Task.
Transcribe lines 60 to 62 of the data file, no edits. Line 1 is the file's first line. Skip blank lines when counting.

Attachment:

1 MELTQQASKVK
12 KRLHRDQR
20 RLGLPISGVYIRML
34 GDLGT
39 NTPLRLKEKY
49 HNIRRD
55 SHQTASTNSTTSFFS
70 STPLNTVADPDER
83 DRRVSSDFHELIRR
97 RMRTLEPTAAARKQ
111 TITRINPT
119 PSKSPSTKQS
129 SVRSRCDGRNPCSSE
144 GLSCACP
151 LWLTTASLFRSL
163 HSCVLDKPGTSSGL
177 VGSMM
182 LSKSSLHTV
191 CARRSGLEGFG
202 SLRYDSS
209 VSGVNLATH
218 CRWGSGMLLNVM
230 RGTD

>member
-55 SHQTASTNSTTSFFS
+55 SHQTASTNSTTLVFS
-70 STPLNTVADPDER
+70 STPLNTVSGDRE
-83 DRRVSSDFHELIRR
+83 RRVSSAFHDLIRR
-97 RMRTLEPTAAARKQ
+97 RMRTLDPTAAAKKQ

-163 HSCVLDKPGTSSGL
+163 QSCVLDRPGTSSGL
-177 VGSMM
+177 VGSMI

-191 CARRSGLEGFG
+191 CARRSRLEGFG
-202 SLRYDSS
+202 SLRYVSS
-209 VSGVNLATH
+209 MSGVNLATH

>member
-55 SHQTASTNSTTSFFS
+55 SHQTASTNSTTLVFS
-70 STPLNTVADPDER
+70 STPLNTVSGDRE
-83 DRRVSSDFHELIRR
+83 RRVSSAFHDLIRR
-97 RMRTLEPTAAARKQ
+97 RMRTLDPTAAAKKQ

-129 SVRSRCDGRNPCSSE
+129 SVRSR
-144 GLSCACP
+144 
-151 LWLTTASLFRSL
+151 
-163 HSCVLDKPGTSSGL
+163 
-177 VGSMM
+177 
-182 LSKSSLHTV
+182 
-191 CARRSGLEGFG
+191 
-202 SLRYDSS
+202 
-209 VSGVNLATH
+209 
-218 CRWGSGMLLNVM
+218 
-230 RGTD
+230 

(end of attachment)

-177 VGSMM
+177 
-182 LSKSSLHTV